Statistics usually form the basis of awareness campaigns.
Rates of incidence, survival and mortality are humanised through personal stories, such as a child’s formative years given over to harsh and extended treatment cycles, or of a family grieving the loss of a child gone too soon.
What is rarely mentioned however are the incompatibilities of childhood cancer with the everyday expectations of social, cultural and economic life.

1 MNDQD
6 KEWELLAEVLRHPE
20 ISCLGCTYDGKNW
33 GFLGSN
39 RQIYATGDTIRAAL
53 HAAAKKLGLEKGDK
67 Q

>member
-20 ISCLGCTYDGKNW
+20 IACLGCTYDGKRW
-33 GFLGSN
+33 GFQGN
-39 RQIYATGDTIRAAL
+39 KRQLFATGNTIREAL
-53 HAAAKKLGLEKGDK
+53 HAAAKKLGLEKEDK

How many parents or guardians lose the ability to work? What percentage of the family income is lost? How much travel time is spent accessing treatments? How many relationships dissolve? How many careers are ended? What are the impacts on mental health?
More than once I’ve been approached at the post office or market by people who say that Ruby has a gift—something beyond bedside manners. “It was...